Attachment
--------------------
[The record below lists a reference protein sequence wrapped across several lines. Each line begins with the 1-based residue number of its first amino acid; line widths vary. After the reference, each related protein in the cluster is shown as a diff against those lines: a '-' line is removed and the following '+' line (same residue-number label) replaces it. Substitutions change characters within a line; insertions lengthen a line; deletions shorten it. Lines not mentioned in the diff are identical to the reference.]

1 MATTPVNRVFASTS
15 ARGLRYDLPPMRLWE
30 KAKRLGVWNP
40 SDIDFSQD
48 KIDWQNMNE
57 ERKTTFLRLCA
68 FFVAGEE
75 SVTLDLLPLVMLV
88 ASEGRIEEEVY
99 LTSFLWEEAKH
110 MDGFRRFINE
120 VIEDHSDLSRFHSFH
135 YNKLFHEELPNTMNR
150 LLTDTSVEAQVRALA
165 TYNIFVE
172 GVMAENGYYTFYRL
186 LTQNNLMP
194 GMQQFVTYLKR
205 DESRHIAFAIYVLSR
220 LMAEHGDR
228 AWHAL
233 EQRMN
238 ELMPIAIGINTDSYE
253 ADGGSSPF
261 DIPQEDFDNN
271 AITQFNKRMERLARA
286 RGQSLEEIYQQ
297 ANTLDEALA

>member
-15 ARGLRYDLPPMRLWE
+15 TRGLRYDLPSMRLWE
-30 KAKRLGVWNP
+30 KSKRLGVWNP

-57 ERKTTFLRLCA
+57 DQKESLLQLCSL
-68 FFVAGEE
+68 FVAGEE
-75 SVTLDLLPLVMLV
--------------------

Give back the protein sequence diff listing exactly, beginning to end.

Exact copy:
[The record below lists a reference protein sequence wrapped across several lines. Each line begins with the 1-based residue number of its first amino acid; line widths vary. After the reference, each related protein in the cluster is shown as a diff against those lines: a '-' line is removed and the following '+' line (same residue-number label) replaces it. Substitutions change characters within a line; insertions lengthen a line; deletions shorten it. Lines not mentioned in the diff are identical to the reference.]

1 MATTPVNRVFASTS
15 ARGLRYDLPPMRLWE
30 KAKRLGVWNP
40 SDIDFSQD
48 KIDWQNMNE
57 ERKTTFLRLCA
68 FFVAGEE
75 SVTLDLLPLVMLV
88 ASEGRIEEEVY
99 LTSFLWEEAKH
110 MDGFRRFINE
120 VIEDHSDLSRFHSFH
135 YNKLFHEELPNTMNR
150 LLTDTSVEAQVRALA
165 TYNIFVE
172 GVMAENGYYTFYRL
186 LTQNNLMP
194 GMQQFVTYLKR
205 DESRHIAFAIYVLSR
220 LMAEHGDR
228 AWHAL
233 EQRMN
238 ELMPIAIGINTDSYE
253 ADGGSSPF
261 DIPQEDFDNN
271 AITQFNKRMERLARA
286 RGQSLEEIYQQ
297 ANTLDEALA

>member
-15 ARGLRYDLPPMRLWE
+15 TRGLRYDLPSMRLWE
-30 KAKRLGVWNP
+30 KSKRLGVWNP

-57 ERKTTFLRLCA
+57 DQKESLLQLCSL
-68 FFVAGEE
+68 FVAGEE
-75 SVTLDLLPLVMLV